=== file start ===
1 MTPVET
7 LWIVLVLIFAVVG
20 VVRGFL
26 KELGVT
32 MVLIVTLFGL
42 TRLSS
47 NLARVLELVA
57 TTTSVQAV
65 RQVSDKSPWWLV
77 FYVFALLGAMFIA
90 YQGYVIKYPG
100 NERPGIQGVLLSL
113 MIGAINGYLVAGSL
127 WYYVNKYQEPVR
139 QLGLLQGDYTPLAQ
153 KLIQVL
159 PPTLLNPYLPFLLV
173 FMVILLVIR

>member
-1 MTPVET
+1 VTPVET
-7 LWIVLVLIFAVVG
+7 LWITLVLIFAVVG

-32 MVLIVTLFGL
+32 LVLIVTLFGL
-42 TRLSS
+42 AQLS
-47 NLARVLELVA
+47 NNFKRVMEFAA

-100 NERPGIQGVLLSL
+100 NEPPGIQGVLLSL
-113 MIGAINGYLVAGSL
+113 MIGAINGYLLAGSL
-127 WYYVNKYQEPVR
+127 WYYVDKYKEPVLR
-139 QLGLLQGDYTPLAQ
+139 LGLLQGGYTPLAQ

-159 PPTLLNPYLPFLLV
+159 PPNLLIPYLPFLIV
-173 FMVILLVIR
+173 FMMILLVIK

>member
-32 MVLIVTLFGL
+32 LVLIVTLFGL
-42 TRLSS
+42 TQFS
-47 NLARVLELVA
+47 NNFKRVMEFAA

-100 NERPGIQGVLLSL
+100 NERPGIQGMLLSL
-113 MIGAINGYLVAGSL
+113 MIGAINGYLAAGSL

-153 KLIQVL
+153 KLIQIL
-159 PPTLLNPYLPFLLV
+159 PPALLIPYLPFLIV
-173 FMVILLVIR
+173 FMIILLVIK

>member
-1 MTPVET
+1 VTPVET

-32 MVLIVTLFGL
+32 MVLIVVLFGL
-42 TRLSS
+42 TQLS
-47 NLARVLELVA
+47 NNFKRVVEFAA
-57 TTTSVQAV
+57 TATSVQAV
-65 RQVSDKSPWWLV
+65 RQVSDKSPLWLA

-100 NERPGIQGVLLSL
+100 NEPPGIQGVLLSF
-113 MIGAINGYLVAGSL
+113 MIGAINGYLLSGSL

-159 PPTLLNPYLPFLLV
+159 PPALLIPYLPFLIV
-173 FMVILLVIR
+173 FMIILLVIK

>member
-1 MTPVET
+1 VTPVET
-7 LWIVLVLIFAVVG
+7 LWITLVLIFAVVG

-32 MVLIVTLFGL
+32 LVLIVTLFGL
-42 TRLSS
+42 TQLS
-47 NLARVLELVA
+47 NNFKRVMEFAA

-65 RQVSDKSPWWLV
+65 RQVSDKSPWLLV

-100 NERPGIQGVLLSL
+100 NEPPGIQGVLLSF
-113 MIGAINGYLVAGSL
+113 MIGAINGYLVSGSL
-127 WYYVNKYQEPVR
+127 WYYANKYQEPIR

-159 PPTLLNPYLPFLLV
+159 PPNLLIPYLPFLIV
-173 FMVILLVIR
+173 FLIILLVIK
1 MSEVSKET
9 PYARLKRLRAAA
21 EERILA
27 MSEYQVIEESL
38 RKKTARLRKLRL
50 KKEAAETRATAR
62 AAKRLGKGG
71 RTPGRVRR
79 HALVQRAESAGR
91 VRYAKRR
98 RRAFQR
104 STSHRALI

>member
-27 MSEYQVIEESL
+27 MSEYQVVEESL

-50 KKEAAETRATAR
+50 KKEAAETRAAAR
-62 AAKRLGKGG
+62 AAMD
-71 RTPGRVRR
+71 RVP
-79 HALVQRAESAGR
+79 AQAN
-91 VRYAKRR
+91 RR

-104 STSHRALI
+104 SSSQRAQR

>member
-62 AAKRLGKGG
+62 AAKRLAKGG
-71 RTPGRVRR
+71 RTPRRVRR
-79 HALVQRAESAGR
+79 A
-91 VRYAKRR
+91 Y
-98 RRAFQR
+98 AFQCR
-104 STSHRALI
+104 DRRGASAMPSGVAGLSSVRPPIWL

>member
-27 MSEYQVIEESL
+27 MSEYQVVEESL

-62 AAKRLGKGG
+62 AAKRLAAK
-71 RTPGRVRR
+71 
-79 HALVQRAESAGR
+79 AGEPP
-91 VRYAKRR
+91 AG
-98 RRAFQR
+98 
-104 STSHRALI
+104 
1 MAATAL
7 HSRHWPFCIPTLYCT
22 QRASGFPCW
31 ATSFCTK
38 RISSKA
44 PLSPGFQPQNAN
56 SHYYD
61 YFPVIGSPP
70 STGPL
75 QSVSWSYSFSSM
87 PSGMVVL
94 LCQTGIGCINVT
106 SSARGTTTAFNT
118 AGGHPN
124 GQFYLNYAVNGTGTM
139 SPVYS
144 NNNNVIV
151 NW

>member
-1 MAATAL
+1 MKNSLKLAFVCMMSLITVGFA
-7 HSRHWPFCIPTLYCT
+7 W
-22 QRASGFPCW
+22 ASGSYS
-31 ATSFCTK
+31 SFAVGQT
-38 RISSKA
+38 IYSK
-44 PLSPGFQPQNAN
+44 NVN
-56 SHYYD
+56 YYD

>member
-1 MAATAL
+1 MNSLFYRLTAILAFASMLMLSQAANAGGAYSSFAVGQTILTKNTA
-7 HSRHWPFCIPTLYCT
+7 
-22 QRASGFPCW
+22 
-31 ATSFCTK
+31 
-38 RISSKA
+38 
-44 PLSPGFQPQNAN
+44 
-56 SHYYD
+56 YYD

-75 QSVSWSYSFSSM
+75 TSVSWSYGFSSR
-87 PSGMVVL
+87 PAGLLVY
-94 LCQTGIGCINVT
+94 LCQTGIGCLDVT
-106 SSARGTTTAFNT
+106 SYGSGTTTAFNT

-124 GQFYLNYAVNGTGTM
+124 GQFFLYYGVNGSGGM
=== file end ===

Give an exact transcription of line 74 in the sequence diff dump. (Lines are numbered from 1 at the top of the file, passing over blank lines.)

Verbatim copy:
-113 MIGAINGYLVAGSL